Group experiences of cognitive stimulation therapy (CST) in Tanzania: a qualitative study

Jasmine MorrishORCID Icon,Richard Walker,Catherine Dotchin,Aimee SpectorORCID Icon,Stavros OrfanosORCID Icon,Sarah Mkenda &Esther Peniel Shali
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Tanzania is a low-income country in which medication for dementia is largely unavailable. Cognitive Stimulation Therapy (CST) is a group-based psychological treatment for people with dementia (PwD), shown to improve cognition and quality of life (QoL). It has previously been culturally adapted and piloted in Tanzania, shown to produce similar outcomes. UK research into CST suggests processes inherent to the group nature are key to its success. This study sought to identify group processes within CST in Tanzania and understand their impact on CST principles and outcomes.


Data collection took place in rural Hai District, through qualitative semi-structured interviews. Sixteen PwD and four facilitators were recruited through convenience sampling and interviewed about their experiences of CST. Interviews were audio-recorded, translated, transcribed and analysed by thematic analysis.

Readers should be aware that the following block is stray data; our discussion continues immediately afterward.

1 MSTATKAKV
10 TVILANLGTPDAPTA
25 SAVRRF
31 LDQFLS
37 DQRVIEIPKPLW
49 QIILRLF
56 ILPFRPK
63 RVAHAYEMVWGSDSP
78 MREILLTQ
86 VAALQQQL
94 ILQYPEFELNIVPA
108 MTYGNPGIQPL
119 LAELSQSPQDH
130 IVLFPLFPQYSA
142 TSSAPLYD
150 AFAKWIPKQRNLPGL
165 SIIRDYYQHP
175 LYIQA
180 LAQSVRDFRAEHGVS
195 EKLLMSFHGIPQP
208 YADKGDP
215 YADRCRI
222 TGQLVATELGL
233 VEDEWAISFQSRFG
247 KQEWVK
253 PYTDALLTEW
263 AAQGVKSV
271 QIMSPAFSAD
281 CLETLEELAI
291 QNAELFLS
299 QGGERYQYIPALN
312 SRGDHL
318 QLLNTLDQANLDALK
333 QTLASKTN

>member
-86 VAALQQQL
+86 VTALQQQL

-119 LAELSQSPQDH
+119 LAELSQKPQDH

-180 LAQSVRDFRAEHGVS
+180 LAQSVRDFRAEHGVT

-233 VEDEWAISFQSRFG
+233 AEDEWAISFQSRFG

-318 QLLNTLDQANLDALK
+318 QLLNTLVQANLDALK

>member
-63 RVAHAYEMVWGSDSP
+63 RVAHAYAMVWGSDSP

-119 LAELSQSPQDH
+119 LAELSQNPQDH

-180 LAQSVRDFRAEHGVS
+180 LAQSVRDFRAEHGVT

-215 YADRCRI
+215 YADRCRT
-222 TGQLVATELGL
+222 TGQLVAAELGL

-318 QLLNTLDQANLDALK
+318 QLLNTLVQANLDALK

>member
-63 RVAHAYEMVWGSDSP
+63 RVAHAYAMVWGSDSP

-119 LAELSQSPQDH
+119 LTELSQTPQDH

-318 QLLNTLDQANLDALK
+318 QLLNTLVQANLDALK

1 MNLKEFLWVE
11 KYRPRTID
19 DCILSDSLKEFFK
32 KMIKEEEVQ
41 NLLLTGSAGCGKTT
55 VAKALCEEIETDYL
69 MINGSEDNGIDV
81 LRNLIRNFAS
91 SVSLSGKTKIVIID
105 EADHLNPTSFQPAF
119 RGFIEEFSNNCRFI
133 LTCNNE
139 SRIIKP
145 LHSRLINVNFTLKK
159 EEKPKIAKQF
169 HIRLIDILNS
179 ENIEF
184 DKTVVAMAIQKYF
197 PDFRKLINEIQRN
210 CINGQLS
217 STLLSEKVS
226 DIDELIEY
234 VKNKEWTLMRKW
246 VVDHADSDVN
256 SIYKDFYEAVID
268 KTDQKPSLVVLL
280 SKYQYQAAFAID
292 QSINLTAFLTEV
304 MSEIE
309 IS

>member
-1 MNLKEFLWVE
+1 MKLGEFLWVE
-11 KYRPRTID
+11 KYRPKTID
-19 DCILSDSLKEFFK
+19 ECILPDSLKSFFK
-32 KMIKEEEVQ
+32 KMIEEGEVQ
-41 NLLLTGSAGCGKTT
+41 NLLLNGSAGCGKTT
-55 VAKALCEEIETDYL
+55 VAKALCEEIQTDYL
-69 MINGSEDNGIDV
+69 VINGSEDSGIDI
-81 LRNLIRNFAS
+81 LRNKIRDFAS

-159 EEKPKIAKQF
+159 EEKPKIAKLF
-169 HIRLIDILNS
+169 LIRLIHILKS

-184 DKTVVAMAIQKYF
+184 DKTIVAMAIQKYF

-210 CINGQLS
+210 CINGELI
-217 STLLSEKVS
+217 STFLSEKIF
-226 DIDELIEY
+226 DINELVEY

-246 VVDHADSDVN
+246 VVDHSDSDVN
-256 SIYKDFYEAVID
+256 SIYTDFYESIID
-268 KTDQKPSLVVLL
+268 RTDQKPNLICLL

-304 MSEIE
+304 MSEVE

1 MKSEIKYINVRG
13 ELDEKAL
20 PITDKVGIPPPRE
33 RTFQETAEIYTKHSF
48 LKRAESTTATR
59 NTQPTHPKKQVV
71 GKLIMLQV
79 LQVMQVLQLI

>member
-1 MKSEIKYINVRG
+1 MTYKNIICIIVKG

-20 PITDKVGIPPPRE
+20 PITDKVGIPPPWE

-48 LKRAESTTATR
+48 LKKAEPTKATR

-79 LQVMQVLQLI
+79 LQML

Two main themes emerged: ‘Positive group experiences’ and ‘Negative group experiences’. From this, a number of group processes were identified, such as helping behaviours and feeling understood by the group. Positive processes supported CST principles and participant improvement. Facilitators were influential over group dynamics. The group processes identified impacted CST principles and treatment outcomes.


This is the first study on group mechanisms of CST in Tanzania. It provides deeper insight into participants’ experiences of CST, thus identifying specific processes underlying the quantitatively measured positive outcomes of CST in Tanzania by previous studies. It also reveals further cultural barriers to implementation, enabling amendments for optimization of treatment efficacy.